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Antonia Critien

In this new series, I will be looking at one of Victor Pasmore’s works alongside another by a 20th-century Maltese artist (with no particular chronological format). I have chosen to dive straight into the abstract whilst introducing Frank Portelli.

Frank Portelli was one of the founders of the Modern Art Circle (later the Modern Art Group and eventually Atelier ’56), which was instrumental in generating awareness of the modern art movement in Malta. He was also one of seven Maltese artists who were chosen to represent Malta for the very first time at the Venice Biennale in 1958. Throughout his artistic career he experimented with a variety of mediums – sculpture, stained glass, etchings, collages and oils, and always viewed the future as a challenge to better his performance.

Spiral motif in black and white – the Wave, oil on canvas mounted on masonite, 1950, National Gallery of Canada.


Contours XII, acrylic on canvas, 1973, Private Collection.


Spiral Motif in Black and White – the Wave is a painting by Victor Pasmore executed in 1950. Apart from the narrow upper band, it is composed entirely of spirals that give the painting its sense of movement and energy as the rolling waves swirl and froth. Frank Portelli’s Contours No. XII from 1973 has a similar divided composition, and although not specified, we tend to see land and sea. The painting moves differently to Pasmore’s. It is undulating and curvaceous rather than circular. There is also an element of stasis and calm in Portelli’s work, whereas Pasmore’s work moves forcefully in its entirety. As the title of Portelli’s painting suggests, the emphasis is on contours. His years of experience in map-reading at the air ministry, plotting grids and observing the contours of the different landscapes was the main inspiration for this series. These wonderful hill-like motions are repeated one behind the other, giving the impression of blurred vision or a moving polygraph test. Both paintings have a clear division in their composition brought about by a change in colour scheme. Light colours on the top band and darker ones for the bottom.  In Portelli’s work, the two parts of the painting mirror each other. If we take the top part to be hills or cliffs, we can see the same image in the bottom half, executed in deeper underwater colours. Using just one design, the spiral, Pasmore manages to achieve both perspective and gradation in the turbulence of the waves, with a change in colour to differentiate between the deep sea below and the head of the wave above. Both artists chose to challenge themselves and experiment further with these motifs. Pasmore developed a series of landscapes all executed using the spiral which is said to be the basic form of natural geometry, as well as a symbol of eternity. It is an important phase of his work, and once he exhausted it, he would make the transition to constructivist art. Frank Portelli also serialised this idea, and his Contour Series is considered to be his greatest achievement in his contribution to abstract art.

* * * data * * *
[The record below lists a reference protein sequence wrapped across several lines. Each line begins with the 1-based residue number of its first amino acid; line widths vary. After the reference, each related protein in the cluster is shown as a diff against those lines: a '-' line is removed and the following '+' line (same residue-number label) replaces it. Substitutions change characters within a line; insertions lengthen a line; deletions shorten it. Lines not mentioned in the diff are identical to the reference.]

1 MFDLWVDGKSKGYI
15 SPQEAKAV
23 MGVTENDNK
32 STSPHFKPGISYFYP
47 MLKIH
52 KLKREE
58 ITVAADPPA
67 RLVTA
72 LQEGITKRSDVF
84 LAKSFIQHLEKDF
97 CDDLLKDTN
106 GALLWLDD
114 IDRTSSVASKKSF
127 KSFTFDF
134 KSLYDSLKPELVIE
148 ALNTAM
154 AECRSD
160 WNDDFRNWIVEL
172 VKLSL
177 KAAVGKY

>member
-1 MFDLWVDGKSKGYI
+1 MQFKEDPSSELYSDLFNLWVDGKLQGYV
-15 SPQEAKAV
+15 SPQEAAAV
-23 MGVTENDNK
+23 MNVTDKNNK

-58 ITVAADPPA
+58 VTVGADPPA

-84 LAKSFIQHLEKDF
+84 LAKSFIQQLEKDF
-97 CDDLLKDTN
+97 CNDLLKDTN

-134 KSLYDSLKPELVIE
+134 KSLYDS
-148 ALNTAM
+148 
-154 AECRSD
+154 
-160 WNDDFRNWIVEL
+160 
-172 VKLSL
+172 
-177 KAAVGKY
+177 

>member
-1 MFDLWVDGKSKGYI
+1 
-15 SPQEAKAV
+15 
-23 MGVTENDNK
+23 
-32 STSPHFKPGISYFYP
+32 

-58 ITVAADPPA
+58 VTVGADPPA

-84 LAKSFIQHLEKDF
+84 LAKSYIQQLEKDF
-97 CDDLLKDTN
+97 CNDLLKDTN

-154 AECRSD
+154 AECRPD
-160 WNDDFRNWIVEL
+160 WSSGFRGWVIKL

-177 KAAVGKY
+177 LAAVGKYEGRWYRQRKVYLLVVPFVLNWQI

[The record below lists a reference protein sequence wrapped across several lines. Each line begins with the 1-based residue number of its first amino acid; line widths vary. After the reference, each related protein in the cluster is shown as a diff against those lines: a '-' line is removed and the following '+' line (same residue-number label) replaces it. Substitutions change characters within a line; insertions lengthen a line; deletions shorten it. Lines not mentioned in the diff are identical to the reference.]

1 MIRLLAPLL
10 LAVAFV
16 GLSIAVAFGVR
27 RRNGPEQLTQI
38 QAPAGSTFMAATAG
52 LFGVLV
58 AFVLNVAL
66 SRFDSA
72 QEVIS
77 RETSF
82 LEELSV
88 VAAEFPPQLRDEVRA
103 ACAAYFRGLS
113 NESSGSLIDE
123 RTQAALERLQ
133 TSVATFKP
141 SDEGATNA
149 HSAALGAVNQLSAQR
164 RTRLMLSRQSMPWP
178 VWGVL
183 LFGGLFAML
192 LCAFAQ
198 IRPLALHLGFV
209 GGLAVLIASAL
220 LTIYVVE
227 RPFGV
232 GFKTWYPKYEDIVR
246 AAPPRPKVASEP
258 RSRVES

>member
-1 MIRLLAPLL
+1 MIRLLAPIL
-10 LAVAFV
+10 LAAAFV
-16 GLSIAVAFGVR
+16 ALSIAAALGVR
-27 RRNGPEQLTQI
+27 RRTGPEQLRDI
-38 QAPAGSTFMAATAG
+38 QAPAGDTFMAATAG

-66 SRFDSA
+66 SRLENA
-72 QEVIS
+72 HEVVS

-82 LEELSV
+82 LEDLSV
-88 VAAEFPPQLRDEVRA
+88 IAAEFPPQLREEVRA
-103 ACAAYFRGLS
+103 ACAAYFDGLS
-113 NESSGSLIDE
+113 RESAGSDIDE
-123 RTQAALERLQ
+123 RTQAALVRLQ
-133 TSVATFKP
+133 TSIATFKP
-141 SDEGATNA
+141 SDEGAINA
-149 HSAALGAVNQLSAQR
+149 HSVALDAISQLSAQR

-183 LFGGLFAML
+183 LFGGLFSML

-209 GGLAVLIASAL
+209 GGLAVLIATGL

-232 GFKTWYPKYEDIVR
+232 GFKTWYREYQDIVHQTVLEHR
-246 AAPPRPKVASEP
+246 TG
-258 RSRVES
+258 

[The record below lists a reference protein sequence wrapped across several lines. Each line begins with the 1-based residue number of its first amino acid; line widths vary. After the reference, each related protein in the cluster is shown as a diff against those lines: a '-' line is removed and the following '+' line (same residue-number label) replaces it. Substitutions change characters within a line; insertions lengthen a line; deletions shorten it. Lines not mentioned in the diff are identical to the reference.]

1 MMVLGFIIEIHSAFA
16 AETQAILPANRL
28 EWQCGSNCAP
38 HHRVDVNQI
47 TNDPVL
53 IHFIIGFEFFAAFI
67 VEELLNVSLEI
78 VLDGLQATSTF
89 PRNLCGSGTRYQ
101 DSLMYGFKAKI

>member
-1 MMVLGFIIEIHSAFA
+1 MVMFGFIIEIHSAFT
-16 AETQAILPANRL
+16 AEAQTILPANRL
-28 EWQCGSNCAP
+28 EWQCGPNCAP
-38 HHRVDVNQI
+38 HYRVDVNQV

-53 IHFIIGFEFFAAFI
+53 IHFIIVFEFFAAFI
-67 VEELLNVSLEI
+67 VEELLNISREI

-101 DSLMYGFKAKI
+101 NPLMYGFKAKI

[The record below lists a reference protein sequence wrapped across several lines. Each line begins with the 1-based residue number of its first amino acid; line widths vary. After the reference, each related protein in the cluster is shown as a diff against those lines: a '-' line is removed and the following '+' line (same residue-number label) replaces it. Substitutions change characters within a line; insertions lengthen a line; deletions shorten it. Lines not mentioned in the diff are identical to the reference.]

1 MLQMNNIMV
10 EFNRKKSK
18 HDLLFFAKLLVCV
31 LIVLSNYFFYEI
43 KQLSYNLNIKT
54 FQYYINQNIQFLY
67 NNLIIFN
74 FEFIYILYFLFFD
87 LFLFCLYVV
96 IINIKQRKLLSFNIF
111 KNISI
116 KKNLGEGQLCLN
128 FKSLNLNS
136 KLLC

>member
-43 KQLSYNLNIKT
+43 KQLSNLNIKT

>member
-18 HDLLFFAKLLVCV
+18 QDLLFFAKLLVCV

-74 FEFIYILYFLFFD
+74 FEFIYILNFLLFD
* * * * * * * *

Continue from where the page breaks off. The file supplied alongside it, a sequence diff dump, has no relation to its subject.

What are your thoughts?